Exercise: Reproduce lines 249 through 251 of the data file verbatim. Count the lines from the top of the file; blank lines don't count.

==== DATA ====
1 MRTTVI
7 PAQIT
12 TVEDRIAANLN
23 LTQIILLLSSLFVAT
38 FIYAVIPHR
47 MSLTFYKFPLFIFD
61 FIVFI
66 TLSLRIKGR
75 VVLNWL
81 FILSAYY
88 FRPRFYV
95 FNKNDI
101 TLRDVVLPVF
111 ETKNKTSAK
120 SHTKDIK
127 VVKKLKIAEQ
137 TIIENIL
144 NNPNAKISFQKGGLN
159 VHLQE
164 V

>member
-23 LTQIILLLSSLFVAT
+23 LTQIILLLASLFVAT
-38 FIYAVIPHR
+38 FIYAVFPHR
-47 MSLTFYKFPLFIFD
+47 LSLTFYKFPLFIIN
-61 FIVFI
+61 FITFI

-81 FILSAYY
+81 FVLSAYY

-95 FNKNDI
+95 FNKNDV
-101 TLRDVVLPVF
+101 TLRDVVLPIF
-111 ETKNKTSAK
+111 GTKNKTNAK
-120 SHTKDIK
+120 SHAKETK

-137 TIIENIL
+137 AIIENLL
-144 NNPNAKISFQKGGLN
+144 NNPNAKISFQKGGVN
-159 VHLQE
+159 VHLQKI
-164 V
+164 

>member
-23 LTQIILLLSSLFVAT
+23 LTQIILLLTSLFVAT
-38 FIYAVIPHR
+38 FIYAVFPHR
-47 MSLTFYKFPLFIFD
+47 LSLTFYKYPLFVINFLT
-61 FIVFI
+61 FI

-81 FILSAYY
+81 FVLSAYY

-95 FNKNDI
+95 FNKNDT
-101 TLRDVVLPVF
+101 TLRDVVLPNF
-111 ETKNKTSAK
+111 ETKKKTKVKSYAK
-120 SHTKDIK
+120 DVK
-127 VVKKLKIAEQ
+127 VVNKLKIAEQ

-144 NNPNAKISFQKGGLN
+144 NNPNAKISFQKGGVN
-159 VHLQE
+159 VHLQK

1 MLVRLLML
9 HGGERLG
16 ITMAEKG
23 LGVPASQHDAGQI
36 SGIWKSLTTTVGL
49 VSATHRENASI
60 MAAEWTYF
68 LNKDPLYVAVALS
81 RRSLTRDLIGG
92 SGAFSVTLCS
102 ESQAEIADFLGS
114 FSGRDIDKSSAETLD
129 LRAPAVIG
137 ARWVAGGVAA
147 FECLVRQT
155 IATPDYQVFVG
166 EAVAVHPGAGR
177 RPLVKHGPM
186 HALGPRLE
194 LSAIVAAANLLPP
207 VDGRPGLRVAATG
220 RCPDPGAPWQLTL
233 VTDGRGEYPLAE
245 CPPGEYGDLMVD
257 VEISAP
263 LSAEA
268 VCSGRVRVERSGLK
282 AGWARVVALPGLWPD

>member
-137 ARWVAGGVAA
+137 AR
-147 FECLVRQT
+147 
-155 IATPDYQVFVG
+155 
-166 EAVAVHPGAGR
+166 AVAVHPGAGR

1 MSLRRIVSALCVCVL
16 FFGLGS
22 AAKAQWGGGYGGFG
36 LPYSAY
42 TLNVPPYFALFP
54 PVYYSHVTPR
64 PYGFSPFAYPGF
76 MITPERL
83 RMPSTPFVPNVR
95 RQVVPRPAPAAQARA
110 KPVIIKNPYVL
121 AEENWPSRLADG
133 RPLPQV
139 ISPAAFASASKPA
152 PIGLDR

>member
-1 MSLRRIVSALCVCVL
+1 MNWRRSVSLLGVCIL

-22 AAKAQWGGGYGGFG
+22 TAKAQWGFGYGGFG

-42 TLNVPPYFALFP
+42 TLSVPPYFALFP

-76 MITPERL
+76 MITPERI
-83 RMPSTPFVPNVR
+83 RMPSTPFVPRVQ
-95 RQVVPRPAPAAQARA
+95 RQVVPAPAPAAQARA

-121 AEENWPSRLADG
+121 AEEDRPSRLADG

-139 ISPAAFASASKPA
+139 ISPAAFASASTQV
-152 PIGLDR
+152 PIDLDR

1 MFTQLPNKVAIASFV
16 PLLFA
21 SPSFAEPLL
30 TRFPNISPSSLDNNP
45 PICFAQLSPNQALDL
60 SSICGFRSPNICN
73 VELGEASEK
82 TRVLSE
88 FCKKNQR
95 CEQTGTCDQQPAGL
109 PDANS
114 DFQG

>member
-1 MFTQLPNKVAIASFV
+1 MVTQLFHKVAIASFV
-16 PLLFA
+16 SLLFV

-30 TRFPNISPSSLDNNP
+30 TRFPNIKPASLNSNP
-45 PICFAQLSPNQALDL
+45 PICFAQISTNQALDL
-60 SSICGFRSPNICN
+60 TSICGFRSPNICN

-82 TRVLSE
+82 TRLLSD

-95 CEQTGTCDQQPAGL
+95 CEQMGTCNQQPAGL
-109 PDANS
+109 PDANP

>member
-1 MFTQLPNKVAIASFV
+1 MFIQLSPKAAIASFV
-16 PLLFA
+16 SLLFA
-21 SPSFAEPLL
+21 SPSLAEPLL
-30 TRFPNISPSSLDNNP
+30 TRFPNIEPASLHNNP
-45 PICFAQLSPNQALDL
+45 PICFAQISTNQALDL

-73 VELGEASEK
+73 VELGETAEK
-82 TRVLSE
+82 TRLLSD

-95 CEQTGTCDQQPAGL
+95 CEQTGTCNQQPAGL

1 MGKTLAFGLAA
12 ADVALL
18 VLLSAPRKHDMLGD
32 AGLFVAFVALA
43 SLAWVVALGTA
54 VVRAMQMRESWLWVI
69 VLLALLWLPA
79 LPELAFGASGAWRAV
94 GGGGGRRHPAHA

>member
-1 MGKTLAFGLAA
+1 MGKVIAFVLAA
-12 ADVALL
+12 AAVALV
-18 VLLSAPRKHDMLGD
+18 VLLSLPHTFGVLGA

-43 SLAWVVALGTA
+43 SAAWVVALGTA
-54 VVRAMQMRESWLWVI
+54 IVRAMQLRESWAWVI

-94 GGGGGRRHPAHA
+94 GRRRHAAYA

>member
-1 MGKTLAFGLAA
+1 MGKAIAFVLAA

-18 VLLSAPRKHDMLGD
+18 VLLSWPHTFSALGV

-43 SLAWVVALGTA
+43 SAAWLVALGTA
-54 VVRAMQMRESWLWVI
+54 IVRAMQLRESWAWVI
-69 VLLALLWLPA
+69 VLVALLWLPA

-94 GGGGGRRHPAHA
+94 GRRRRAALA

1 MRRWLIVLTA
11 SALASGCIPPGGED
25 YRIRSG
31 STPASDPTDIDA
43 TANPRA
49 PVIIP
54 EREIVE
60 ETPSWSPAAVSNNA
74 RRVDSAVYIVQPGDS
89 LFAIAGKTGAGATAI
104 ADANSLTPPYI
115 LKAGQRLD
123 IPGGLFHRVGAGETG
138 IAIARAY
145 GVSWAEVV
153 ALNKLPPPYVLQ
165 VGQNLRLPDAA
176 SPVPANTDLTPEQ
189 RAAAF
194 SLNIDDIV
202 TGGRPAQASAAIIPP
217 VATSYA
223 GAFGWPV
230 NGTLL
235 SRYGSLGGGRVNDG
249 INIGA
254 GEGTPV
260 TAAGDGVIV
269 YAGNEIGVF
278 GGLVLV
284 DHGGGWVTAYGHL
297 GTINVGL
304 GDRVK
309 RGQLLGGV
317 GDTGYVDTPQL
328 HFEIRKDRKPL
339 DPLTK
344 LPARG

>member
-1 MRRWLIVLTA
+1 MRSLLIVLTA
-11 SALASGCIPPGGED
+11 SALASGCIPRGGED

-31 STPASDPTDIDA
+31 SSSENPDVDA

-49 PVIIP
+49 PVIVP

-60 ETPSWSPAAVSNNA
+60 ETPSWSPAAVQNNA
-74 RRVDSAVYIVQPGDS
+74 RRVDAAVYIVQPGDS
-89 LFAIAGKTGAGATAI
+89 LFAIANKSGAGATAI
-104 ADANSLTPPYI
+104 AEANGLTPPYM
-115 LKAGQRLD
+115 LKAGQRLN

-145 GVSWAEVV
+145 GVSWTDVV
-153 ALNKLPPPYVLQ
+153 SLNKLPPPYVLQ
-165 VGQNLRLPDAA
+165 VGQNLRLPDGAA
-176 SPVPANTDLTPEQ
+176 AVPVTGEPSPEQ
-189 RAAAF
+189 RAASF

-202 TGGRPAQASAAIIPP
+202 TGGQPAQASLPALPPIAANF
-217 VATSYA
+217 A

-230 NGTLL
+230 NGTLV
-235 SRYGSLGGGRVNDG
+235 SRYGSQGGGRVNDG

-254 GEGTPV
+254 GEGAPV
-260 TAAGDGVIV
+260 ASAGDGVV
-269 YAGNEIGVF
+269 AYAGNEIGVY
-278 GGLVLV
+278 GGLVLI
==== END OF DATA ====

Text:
235 SRYGSLGGGRVNDG
249 INIGA
254 GEGTPV